Energy industry groups heaped scorn on President Biden Monday after he vowed during a rally for New York Gov. Kathy Hochul to block all new fossil fuel drilling.
His comments came in response to a shouting audience member who challenged him on his pledge to ban the practice.
"No more drilling," Biden said at the close of Sunday’s rally in Yonkers. "There is no more drilling. I haven’t formed any new drilling."
The comments appeared to be in reference to a five-year offshore drilling plan that the Department of the Interior (DOI) is expected to finalize in the near future. Interior Secretary Deb Haaland has opened the door to block all drilling in federal waters through 2028, but she is also weighing whether to schedule up to 11 lease sales in that period.
Todd Staples, President of the Texas Oil & Gas Association, said Biden’s comments were in line with his administration’s hostility to the industry since the day he assumed the presidency.
By ruling out domestic drilling, Staples said, the U.S. is only playing into the hands of our adversaries "who want to weaken our nation."
"The best way to have access to clean, affordable, and reliable energy is to encourage increased production of homegrown, domestic oil and natural gas that supports jobs, national security, and economic growth while taking every step to protect the environment," he said.
"Americans deserve energy security, and it’s time our federal government treated oil and natural gas like an asset, not a liability."
Tim Stewart, President of the U.S. Oil & Gas Association said Biden’s "no drilling" comment was "yet another unserious statement by an increasingly unserious President."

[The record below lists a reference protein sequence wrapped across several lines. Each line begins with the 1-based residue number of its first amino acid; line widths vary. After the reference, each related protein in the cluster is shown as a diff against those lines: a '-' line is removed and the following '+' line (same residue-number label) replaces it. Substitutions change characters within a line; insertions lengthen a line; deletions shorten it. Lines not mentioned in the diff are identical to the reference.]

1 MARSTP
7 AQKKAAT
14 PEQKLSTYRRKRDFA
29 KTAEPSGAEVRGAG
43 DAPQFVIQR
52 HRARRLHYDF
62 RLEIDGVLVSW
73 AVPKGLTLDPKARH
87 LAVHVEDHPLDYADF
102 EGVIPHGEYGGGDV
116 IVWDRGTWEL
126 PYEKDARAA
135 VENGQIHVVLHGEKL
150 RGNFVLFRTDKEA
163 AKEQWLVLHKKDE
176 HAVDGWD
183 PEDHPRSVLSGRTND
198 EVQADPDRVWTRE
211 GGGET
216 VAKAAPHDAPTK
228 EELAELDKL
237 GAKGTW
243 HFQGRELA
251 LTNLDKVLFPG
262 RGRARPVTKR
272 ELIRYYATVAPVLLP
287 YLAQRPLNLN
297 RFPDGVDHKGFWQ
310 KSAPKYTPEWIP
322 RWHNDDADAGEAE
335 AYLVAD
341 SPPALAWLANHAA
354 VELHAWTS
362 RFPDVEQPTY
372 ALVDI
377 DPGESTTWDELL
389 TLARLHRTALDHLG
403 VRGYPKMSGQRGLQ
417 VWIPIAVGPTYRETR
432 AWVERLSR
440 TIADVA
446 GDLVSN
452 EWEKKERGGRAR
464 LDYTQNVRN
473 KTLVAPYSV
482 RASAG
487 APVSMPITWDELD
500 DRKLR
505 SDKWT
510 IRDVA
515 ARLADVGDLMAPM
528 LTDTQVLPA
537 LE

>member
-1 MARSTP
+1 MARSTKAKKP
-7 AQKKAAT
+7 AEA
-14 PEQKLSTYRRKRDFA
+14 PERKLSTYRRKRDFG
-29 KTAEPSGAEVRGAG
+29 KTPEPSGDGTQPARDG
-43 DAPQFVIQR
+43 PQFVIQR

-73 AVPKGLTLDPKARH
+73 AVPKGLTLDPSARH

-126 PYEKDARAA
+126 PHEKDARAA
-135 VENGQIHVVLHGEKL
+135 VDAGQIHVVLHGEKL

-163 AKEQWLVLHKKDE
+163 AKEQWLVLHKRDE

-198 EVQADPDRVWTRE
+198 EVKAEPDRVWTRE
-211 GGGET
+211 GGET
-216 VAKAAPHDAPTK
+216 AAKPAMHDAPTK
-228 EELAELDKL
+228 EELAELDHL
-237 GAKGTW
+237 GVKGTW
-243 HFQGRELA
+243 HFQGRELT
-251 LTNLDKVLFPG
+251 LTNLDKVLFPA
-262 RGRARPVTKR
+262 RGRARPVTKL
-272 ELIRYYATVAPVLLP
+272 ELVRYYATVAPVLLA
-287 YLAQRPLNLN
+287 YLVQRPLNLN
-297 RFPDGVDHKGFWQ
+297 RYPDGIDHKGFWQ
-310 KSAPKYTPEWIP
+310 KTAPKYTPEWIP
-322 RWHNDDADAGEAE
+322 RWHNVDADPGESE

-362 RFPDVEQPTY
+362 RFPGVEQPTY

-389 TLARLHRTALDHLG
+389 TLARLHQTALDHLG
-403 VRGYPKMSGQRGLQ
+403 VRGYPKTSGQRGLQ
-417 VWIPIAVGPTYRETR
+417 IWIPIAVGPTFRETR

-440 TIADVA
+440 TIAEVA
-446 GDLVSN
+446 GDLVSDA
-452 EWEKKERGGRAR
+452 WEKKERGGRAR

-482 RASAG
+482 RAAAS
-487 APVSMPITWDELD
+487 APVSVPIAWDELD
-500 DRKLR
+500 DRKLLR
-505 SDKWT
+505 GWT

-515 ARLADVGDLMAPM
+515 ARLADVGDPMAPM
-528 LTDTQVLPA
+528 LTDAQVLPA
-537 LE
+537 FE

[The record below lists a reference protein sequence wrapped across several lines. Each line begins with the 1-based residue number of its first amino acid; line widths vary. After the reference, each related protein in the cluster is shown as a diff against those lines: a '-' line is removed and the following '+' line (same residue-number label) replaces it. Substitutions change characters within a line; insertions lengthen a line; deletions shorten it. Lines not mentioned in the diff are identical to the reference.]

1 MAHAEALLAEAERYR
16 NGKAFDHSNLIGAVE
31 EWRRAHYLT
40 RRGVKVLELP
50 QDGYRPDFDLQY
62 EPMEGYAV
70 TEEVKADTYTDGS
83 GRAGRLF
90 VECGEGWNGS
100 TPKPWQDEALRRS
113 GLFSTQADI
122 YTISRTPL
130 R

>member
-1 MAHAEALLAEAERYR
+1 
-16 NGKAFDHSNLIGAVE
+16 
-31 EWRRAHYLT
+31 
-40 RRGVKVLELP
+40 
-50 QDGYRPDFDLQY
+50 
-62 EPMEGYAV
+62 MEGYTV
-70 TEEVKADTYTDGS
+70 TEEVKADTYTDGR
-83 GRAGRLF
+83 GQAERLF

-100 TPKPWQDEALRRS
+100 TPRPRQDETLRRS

"Thousands of new oil and gas wells will need to be drilled over the next two years, and we have learned that while the President may say one thing, the reality in which we all live — dictates another," he said.
Frank Macchiarola, API Senior Vice President of Policy, Economics and Regulatory Affairs, said Biden’s comments demonstrated his "failure to understand the fundamentals of the energy industry and develop a consistent, comprehensive energy policy."
He pointed out the inconsistency in the Biden administration calling on the industry "to increase production to meet growing demand for affordable, reliable energy" while also greatly reducing leasing on federal lands and waters, canceling pipelines, increasing taxes on domestic producers competing globally, threatening a windfall profits tax and making unfounded accusations about price gouging.
"This type of election-year rhetoric sends the wrong signal to the markets and to the American energy producers working every day to provide the fuels America needs," Macchiarola said.
President Biden has had a thorny relationship with the energy industry. One of his first moves after taking office in January 2021 was issuing an executive order blocking all new oil and gas drilling on both federal lands and waters, following through on his campaign promise to "end fossil fuel."
In a statement, a White House official said the president was specifically referencing drilling in the Arctic.
"The president was asked about new drilling in the Arctic. His position has been clear on that from the start," the official told FOX Business. "When the Trump administration opened the Arctic refuge for drilling, not a single major oil company bid on the sale."
"The facts are the U.S. produced more oil in President Biden’s first year than under Trump’s first year," they continued. "And oil companies continue to sit on 9,000 unused but approved drilling permits. There is no shortage of opportunity for oil companies to produce more oil in the United States. But instead of ramping up production and lowering gas prices, they’re using their record profits to pad shareholder pockets."
Biden has repeatedly threatened gas station owners to lower prices at the pump, despite the fact that they tend to be independent of oil producers and make just a few cents per gallon of gas they sell. He has also falsely claimed that gas was $5 a gallon when he became president, when the average price of a gallon of gas was about $2.37 the week he took office.
FOX Business' Thomas Catenacci contributed to this report.